Firm Faith in the Holy Name
Following are some excerpts from the interview with him on behalf of Back to Godhead:
BTG: You have lost your vision. Do you feel that God did an injustice to you?
Bilvamangala Thakura Dasa (BTD): I used to feel bad, but not now, after coming to bhakti. Now I feel that because I don’t have vision, the Lord has kept me here in His service.
BTG: Still, you cannot see the deity in the temple. Don’t you feel bad about that?
BTD: I don’t. The Lord is present in His name. Lord Krishna has said, “Chant My name, and I will be with you.” I feel that. A few days ago I fell down near the gate and was injured. I sensed the Lord assuring me, “Don’t fear; I am with you.” Although I went to the doctor, I had no faith in him; I had full faith in the Lord, and eventually the Lord cured me.
BTG: How can you chant so much?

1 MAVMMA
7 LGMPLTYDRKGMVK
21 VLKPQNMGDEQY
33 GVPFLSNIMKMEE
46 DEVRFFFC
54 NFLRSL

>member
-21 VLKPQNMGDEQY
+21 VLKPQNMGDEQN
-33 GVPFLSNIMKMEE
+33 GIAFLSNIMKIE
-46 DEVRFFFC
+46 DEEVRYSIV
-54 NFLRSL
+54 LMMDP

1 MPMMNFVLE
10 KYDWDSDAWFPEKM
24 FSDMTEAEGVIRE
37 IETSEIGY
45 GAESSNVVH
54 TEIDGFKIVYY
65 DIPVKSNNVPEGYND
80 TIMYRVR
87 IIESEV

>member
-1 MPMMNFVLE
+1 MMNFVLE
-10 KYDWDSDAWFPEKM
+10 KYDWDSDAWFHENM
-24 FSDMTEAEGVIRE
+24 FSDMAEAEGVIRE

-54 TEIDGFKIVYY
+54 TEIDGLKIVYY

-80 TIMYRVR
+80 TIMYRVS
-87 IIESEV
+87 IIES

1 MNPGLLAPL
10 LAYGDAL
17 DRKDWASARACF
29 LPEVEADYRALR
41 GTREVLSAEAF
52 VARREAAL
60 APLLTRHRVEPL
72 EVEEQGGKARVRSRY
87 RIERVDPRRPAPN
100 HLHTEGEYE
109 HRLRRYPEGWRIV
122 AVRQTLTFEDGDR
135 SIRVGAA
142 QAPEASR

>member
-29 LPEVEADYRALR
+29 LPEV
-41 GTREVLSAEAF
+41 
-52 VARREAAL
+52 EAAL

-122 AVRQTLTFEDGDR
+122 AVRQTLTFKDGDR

BTD: I don’t get much sleep, one or two hours at the most. When I am awake I take shelter of the Lord, and He gives me mercy. I feel that if I surrender to Him, it will be good.
BTG: What gives you a taste in chanting?
BTD: Tulasi Devi gives the taste, and Krishna. I pray to my chanting beads before chanting. A few years ago, I had a dream in which Srila Prabhupada came and told me to take shelter of Tulasi Devi. Here [pointing to a garden on his right] is Tulasi. Every day I bow to her and sing her prayers. And I live here in this courtyard, and do my bhajana and kirtana. Sometimes I chant thirty-two rounds, sometimes more. And on Ekadasi I fast and chant sixty-four rounds or more.
BTG: Have you read Srila Prabhupada’s books?
BTD: No. I only studied till fourth standard, but I regularly hear temple classes.